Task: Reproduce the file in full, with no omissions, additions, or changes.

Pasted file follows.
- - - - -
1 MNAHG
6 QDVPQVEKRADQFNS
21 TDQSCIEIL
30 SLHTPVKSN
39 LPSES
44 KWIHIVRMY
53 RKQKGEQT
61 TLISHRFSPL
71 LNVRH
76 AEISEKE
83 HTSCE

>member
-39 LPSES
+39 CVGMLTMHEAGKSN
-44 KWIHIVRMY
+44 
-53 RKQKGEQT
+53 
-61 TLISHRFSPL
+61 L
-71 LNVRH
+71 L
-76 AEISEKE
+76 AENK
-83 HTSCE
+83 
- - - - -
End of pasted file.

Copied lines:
1 MNAHG
6 QDVPQVEKRADQFNS
21 TDQSCIEIL
30 SLHTPVKSN
39 LPSES
44 KWIHIVRMY
53 RKQKGEQT
61 TLISHRFSPL
71 LNVRH
76 AEISEKE
83 HTSCE

>member
-39 LPSES
+39 CVGMLTMHEAGKSN
-44 KWIHIVRMY
+44 
-53 RKQKGEQT
+53 
-61 TLISHRFSPL
+61 L
-71 LNVRH
+71 L
-76 AEISEKE
+76 AENK
-83 HTSCE
+83 